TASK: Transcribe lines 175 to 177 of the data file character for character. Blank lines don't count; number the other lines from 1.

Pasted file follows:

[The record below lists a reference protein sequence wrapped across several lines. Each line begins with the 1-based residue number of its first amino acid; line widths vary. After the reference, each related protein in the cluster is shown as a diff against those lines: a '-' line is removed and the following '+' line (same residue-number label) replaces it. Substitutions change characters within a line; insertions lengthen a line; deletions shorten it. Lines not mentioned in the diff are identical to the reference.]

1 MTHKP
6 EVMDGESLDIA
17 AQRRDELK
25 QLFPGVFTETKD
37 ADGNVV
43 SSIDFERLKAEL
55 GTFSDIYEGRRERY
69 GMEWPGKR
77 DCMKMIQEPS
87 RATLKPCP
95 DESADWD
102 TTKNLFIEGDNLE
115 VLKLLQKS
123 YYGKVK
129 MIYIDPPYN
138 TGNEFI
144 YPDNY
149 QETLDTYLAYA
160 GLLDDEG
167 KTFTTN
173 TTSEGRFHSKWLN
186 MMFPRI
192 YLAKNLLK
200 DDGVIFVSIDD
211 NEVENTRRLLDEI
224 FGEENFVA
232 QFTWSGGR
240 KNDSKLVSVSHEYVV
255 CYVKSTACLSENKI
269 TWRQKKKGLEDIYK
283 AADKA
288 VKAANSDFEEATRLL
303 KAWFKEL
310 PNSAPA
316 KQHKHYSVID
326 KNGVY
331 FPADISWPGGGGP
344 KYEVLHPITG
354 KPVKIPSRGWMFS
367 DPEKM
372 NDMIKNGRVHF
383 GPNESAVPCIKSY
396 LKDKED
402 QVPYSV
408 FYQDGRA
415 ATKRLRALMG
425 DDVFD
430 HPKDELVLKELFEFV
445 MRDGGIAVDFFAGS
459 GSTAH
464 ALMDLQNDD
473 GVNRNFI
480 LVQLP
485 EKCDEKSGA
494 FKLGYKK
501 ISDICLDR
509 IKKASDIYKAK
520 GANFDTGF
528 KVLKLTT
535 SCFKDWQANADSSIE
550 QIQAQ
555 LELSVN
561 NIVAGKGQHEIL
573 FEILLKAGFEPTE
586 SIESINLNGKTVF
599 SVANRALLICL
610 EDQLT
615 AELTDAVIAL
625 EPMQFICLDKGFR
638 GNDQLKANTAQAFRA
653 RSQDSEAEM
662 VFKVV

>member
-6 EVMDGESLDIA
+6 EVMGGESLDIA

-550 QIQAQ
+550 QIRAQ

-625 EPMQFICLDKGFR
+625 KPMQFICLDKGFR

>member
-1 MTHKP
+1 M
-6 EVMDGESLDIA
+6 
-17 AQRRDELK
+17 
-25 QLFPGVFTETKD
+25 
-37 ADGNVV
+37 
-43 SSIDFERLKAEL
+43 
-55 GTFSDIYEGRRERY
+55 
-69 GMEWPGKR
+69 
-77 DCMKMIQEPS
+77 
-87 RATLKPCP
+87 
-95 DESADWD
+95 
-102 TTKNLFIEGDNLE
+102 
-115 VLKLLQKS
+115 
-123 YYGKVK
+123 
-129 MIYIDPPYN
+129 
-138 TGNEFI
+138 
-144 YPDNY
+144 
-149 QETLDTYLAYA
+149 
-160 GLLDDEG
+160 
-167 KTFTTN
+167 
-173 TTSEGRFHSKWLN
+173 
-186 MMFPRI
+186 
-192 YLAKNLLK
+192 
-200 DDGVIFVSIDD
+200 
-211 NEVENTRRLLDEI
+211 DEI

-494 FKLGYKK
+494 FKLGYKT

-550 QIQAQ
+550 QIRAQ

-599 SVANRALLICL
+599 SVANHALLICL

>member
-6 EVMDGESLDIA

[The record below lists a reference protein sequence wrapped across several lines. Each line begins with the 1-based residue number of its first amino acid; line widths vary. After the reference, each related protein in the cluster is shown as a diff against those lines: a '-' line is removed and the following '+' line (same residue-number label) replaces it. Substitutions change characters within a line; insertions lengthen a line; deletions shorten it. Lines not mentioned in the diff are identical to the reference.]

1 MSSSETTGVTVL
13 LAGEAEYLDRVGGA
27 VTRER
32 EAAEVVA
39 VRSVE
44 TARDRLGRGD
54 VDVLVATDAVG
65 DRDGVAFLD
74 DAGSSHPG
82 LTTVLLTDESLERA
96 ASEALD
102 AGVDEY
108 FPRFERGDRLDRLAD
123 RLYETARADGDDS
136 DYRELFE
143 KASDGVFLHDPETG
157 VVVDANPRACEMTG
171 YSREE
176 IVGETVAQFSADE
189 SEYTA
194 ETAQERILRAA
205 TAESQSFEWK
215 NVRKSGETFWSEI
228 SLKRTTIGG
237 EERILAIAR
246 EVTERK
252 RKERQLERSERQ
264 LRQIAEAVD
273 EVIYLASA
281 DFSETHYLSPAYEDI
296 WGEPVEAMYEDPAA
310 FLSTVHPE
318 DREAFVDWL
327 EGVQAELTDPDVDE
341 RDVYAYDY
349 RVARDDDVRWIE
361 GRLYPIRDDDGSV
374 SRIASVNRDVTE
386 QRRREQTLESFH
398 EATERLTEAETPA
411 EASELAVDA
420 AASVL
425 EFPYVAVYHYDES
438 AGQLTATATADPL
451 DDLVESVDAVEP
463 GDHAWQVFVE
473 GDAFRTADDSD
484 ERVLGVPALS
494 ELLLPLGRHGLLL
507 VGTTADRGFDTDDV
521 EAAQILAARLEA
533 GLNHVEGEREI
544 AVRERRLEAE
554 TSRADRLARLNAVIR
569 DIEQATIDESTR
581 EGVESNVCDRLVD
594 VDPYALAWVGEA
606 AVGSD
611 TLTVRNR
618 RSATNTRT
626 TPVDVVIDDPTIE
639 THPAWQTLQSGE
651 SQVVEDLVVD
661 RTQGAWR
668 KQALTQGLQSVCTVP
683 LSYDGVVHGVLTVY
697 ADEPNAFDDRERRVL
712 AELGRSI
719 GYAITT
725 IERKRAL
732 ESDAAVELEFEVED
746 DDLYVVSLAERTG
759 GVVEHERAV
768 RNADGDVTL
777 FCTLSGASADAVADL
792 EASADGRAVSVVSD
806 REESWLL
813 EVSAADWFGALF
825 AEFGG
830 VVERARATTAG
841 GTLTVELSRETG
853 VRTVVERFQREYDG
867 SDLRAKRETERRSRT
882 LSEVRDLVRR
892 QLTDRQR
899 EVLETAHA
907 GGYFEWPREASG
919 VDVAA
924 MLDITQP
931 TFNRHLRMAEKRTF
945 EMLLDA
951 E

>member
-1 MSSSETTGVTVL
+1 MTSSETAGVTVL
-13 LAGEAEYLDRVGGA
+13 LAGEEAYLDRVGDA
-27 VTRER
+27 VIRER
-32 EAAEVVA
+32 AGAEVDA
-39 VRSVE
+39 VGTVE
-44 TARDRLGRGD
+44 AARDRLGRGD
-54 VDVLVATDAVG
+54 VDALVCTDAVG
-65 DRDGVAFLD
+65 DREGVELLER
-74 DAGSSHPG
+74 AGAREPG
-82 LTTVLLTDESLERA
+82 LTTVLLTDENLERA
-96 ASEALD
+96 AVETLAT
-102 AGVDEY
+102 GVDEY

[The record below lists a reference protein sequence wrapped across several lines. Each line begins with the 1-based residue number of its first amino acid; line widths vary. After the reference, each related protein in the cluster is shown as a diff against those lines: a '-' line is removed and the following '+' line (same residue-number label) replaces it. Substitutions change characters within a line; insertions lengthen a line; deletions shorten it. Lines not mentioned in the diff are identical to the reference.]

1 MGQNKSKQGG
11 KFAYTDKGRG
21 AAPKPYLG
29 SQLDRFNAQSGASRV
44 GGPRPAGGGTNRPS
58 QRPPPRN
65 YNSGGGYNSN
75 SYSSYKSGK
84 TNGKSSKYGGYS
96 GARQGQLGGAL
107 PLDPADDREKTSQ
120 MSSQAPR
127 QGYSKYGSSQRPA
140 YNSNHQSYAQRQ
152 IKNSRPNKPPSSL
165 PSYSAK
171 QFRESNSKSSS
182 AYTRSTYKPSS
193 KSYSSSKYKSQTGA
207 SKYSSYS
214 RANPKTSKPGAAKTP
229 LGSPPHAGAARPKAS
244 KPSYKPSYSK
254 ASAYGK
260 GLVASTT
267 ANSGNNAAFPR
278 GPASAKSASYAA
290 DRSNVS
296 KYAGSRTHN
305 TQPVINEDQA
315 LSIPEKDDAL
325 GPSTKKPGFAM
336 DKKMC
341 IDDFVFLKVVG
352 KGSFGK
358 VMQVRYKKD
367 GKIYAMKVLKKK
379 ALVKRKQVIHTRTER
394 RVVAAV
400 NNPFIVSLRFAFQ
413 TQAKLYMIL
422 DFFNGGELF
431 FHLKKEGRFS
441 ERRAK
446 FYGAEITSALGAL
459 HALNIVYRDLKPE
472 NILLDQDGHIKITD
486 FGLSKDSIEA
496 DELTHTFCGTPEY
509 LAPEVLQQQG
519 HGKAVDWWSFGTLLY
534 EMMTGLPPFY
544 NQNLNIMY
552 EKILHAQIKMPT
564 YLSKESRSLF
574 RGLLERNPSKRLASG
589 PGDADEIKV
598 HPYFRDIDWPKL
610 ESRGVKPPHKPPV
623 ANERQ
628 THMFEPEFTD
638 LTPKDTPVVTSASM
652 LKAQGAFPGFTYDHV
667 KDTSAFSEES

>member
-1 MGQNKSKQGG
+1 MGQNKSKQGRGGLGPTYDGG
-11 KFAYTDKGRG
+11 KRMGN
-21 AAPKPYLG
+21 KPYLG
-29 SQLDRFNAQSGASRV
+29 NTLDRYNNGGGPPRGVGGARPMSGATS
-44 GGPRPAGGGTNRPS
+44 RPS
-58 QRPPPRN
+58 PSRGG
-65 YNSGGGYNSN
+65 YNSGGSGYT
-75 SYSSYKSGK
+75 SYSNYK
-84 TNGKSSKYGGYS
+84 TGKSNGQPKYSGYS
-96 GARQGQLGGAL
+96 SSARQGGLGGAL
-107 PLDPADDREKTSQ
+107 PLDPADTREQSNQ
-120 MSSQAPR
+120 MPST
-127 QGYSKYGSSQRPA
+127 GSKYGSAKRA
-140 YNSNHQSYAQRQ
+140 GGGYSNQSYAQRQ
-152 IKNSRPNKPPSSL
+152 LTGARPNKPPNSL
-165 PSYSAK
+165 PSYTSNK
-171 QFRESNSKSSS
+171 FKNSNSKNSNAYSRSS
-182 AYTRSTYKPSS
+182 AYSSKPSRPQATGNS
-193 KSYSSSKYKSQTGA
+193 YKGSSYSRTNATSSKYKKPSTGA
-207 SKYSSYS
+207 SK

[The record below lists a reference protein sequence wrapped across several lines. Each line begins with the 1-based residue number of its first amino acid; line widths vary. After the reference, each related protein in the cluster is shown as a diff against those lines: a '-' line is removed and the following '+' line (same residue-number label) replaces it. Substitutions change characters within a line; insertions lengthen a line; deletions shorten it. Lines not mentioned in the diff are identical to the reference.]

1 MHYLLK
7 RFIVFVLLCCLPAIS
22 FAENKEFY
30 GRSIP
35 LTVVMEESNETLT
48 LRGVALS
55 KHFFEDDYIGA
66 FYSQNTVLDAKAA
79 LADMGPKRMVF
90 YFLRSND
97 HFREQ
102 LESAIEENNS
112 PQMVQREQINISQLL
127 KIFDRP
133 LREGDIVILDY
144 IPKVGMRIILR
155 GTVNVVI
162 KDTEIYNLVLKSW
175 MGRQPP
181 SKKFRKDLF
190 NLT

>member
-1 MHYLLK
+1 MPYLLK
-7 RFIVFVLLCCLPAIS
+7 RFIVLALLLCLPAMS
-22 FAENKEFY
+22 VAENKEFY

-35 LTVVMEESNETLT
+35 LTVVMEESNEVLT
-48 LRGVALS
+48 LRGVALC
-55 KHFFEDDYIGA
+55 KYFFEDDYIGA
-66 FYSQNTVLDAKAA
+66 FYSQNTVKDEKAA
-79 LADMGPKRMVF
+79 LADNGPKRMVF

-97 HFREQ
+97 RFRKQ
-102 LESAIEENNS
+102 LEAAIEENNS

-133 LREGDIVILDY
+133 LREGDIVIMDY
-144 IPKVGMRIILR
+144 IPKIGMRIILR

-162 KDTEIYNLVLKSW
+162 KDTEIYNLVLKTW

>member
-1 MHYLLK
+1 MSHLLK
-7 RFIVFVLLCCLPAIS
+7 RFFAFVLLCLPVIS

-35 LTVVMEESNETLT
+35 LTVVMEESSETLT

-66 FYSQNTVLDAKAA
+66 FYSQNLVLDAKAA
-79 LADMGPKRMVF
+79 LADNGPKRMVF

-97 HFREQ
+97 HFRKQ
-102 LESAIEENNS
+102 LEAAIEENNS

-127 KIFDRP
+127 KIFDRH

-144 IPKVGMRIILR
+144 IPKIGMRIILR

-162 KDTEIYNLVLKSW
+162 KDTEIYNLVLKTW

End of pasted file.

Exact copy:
341 RDVYAYDY
349 RVARDDDVRWIE
361 GRLYPIRDDDGSV